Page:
The trip turned out to be a fabulous experience. We learned a lot about the Brazilian economy and society. Of course, there was an onus on the travelling group to take a holistic approach to sampling Brazilian culture. This sampling of the culture ranged from sipping caipirinhas on Ipanema to some of the group attending a local football game. These extra-curricular activities could be viewed as burning the candle at both ends but we would like to look on it as making the most of the trip.
The other group seemed to have just as interesting a time although based upon the photographs of their trip we seemed to get the better weather – hats and coats for them, shorts and flip-flops for us!! One of the more unexpected benefits of the trip has been the manner in which it allowed us to get to know each other even better. This is especially true for those of the people who were not part of the same study group up until now.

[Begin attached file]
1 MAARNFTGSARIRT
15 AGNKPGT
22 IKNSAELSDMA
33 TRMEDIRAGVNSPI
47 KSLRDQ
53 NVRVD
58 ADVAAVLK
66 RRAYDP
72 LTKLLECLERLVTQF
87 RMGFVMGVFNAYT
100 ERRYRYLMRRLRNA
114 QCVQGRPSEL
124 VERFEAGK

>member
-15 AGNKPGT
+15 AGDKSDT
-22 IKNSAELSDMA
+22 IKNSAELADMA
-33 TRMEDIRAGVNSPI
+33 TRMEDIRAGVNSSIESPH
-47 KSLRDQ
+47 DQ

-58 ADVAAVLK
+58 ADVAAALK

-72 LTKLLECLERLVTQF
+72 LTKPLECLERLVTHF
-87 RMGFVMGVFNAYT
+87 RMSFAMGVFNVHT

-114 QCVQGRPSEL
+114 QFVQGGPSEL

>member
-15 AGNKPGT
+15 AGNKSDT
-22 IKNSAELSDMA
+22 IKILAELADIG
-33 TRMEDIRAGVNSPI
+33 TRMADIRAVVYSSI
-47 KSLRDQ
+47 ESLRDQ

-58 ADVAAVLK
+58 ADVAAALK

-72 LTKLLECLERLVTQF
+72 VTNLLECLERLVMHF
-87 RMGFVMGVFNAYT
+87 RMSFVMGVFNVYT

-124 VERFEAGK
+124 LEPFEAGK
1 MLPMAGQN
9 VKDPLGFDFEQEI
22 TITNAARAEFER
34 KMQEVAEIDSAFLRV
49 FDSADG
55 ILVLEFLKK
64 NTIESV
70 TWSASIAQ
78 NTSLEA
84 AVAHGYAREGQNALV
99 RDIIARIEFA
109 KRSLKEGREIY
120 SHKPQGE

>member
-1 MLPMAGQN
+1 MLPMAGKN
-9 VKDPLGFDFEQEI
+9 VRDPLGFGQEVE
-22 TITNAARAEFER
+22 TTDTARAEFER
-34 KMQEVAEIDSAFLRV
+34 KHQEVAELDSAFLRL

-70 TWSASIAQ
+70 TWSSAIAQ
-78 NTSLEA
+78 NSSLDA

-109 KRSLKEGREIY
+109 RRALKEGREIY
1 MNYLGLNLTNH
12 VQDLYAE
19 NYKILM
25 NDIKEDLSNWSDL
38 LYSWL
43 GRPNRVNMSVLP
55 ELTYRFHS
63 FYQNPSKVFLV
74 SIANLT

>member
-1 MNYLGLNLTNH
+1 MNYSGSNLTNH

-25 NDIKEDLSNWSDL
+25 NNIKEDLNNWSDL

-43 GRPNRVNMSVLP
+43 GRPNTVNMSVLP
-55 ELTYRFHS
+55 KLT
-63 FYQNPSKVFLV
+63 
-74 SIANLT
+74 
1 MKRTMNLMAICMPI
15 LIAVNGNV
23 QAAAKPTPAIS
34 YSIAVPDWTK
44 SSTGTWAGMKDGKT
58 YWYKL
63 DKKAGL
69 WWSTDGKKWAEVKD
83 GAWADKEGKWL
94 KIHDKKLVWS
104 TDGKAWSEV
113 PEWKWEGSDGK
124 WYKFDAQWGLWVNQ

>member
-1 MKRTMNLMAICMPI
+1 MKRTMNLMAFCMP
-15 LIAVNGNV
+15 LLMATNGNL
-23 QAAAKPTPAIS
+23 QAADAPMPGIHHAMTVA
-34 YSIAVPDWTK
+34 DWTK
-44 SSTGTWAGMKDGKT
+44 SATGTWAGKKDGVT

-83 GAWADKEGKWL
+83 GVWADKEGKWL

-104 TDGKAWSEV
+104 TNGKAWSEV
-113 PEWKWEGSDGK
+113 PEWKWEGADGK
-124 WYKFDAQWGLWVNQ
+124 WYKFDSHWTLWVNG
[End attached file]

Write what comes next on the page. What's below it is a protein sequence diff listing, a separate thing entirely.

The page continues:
What I would like to understand is how the students of MBA programmes with classes of more than 250 manage to get to know each other. With that many in a class, it must be difficult to get to know everyone’s name! Within Smurfit, the class is less than fifty so everyone knows each other a lot better. This makes for a great atmosphere and a more rounded experience.